Bruce Whitfield: What Gwede Mantashe should be reading this weekend
- Another blunder has worsened government's credibility on energy policy, and left Gwede Mantashe humiliated.
- That is yet another knock for South Africa's general credibility.
- Mantashe should be preparing for a showdown with his officials on Monday.
- For mores articles, go to the Business Insider South Africa homepage.
In his 1996 business bestseller “Only the paranoid survive”, Intel founder Andy Gove spoke about how to exploit the crises every business faces, to do better in the future.
Perhaps Gwede Mantashe should find a copy this weekend to prepare him for a showdown with officials at his department on Monday.
If Mantashe doesn’t feel paranoid after being thrown under the bus – again – by energy and mining department officials for the second time in as many months, then he’s made of sterner stuff than most of us.
Fresh from the Hazenile gaff at a high profile mining conference in Australia, where Mantashe presented a speech extolling the virtues of a non-existent mineral supposedly found in great quantities in the Congo (sic) caves, the minister was again this week embarrassed by an equally embarrassing blunder.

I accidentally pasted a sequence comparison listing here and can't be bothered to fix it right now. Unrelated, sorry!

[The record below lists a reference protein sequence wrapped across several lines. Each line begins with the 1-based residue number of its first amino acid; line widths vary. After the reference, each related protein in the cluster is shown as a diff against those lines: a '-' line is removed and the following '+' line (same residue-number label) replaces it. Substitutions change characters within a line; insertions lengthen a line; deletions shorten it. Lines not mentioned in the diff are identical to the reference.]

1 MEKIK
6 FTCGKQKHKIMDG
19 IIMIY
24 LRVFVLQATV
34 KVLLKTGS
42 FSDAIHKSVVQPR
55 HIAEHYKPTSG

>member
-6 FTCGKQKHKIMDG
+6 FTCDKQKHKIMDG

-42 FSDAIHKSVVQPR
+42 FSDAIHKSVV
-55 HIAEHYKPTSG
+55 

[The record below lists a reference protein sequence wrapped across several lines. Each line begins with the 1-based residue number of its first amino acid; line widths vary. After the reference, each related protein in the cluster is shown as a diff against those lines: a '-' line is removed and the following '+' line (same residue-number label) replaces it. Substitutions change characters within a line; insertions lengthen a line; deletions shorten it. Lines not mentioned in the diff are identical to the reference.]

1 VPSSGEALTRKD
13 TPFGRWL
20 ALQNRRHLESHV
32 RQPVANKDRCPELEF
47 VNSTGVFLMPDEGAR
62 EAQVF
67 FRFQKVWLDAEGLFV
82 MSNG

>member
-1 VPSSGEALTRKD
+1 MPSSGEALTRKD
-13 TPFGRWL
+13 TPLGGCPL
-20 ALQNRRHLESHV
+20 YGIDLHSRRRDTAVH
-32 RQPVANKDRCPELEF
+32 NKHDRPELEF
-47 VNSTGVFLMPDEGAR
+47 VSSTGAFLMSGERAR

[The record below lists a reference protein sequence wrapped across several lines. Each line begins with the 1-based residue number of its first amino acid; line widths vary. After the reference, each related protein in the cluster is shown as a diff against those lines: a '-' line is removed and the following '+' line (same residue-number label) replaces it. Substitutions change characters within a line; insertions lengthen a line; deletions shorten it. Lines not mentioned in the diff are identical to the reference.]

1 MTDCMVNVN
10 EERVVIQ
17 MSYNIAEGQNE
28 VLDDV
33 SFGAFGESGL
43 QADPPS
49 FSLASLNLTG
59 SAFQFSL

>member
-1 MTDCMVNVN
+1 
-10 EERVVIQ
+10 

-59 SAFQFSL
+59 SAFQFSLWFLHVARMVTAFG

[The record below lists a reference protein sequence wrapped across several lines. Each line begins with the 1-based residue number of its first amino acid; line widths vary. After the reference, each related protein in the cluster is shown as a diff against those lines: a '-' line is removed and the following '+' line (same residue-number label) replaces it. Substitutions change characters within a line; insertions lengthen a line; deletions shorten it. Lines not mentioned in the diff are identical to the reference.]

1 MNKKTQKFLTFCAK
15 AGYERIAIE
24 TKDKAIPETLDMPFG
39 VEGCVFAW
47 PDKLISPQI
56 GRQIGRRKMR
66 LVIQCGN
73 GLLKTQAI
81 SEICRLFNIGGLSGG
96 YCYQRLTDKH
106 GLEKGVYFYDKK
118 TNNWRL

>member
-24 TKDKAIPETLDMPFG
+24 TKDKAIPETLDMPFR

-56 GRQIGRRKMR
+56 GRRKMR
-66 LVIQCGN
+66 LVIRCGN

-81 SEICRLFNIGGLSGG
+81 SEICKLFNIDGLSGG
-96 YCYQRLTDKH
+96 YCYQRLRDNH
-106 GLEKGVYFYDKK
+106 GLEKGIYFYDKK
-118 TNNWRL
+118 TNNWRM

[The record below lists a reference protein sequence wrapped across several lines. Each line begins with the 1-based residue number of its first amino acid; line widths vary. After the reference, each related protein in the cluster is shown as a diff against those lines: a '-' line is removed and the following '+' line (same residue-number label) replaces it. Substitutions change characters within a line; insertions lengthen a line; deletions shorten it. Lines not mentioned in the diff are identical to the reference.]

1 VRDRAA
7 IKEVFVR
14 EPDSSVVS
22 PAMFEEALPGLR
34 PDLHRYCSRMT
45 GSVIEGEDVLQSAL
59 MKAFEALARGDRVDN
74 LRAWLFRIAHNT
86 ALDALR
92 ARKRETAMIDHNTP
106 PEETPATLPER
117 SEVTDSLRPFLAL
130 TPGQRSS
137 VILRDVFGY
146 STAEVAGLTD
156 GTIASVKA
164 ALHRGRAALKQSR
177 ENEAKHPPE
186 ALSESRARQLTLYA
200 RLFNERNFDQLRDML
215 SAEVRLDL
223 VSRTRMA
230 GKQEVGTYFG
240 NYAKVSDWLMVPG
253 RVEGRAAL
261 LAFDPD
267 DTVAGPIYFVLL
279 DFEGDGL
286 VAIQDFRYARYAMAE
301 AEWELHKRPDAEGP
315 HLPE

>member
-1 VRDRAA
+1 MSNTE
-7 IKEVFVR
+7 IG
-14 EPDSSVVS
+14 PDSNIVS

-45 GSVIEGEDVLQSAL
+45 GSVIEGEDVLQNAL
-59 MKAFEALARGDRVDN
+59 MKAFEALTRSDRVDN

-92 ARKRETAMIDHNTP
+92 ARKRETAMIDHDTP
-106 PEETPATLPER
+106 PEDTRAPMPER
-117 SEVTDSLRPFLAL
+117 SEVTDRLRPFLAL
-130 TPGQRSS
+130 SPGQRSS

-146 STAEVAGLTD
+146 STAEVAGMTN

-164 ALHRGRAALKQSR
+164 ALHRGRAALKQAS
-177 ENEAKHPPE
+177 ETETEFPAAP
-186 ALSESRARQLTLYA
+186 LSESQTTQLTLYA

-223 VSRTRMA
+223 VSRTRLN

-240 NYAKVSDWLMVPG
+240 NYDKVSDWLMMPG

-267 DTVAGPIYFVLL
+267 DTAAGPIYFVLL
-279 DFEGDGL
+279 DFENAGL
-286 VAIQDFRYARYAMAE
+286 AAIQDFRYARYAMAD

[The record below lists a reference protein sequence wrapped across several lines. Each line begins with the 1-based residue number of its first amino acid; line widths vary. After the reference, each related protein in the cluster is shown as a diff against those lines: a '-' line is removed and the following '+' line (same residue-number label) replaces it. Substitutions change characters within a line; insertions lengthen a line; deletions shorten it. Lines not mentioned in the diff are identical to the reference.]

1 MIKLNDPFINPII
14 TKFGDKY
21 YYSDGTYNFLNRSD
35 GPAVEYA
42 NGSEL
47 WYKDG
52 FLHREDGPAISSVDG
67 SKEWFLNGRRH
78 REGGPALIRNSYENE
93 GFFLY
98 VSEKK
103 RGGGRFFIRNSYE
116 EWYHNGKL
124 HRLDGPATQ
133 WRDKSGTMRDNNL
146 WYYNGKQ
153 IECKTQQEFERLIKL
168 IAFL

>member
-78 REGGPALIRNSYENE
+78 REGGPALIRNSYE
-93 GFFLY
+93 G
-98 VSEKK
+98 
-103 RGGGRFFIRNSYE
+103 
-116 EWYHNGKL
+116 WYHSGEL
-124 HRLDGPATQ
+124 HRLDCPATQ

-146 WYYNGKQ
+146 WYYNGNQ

The department of energy was forced on Friday afternoon to admit it had gazetted the wrong version of the long-awaited Integrated Resource Plan (IRP) 2019, which it had launched to great fanfare that morning.
It published the document in the Government Gazette on Friday morning, and will now have to publish a cabinet approved correction.
It comes at the end of a week of renewed load-shedding, amidst a series of breakdowns of Eskom power infrastructure just days after President Cyril Ramaphosa attended a high profile London investment conference providing assurances to would-be investors about the prospects for their investment capital in South Africa.
This latest snafu by Mantashe's officials will do nothing for the credibility of government efforts to attract money to the country.
The gaff might also be symptomatic of disagreement within cabinet over energy policy and just how big a role nuclear should play in the future energy mix.
The first document suggested there was approval for new nuclear to be brought on stream, the second is less positive on the role of nuclear. The first is being withdrawn and a more cautious tone will be adopted.
South Africa’s energy crisis threatens to break the economy. If there really is a plan it needs not only to be technically and political sound, but well communicated too.
Otherwise many in government may be consulting Jannie Mouton’s biography for inspiration before long, the one titled "And then they fired me".
Bruce Whitfield is a multi-platform award-winning financial journalist and broadcaster.
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